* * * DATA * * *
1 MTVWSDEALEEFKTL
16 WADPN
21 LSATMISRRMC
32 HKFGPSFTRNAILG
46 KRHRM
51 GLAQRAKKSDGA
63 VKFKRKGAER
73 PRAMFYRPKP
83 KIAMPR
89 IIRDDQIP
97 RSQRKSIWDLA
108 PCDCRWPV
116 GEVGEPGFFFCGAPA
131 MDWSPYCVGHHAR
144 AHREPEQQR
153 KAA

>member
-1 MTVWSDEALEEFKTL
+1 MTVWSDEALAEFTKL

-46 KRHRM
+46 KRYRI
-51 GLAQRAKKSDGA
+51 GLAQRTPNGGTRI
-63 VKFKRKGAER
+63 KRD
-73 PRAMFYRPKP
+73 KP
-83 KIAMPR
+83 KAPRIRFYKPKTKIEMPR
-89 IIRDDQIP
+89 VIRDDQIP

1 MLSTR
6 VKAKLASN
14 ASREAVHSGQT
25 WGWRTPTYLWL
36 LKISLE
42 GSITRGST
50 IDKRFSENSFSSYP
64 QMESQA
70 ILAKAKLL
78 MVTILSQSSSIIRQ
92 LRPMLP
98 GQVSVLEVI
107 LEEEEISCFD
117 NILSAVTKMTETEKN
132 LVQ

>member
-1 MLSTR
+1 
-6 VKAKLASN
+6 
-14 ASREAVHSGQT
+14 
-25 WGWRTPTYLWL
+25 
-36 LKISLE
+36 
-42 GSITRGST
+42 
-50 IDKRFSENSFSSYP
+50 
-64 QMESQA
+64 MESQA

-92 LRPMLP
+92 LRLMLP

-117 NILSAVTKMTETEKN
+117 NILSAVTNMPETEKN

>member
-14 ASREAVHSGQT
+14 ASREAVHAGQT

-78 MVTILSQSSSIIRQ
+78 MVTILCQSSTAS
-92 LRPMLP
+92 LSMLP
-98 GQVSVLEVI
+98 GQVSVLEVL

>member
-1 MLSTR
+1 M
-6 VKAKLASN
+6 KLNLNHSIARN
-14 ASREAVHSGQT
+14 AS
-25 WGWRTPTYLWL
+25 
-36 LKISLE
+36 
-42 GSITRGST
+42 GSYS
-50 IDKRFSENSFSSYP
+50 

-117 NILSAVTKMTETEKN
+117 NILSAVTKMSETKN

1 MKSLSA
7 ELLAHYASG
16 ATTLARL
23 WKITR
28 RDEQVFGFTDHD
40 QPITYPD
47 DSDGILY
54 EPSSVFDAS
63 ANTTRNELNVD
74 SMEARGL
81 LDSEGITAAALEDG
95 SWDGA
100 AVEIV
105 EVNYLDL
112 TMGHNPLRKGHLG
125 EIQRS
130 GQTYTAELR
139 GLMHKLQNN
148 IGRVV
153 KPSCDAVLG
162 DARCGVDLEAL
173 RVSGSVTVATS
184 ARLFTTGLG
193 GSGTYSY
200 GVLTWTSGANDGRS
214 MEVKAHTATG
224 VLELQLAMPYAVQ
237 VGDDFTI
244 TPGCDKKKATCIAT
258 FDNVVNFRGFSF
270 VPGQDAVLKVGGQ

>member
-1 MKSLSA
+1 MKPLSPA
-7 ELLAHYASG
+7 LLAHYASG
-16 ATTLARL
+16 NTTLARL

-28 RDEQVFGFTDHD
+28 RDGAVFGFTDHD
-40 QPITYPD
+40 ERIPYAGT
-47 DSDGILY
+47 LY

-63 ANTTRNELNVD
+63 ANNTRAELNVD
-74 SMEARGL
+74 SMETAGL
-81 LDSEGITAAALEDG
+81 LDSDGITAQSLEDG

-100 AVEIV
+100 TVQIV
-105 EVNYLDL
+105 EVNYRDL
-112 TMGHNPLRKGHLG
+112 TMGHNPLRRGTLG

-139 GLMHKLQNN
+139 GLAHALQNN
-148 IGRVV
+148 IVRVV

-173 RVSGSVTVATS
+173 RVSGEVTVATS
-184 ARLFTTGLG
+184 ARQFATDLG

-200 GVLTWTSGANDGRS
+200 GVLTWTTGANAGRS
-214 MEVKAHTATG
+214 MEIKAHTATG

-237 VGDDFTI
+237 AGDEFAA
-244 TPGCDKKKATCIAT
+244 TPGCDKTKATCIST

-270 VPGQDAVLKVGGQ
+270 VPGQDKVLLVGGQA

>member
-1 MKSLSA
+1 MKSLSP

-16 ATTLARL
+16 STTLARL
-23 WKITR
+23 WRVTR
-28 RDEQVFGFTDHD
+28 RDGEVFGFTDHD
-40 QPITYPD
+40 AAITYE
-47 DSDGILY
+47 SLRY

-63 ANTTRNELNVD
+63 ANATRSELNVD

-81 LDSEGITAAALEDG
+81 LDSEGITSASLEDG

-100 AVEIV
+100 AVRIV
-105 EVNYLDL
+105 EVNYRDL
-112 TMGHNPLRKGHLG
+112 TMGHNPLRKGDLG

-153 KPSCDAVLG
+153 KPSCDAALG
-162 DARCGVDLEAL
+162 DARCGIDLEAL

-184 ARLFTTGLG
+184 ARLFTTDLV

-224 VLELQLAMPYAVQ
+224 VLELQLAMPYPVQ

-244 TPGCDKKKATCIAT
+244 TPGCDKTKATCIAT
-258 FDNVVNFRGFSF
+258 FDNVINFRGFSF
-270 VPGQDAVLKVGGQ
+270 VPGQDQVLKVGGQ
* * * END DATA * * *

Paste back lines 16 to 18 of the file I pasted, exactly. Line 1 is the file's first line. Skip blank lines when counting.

153 KAA

>member
-1 MTVWSDEALEEFKTL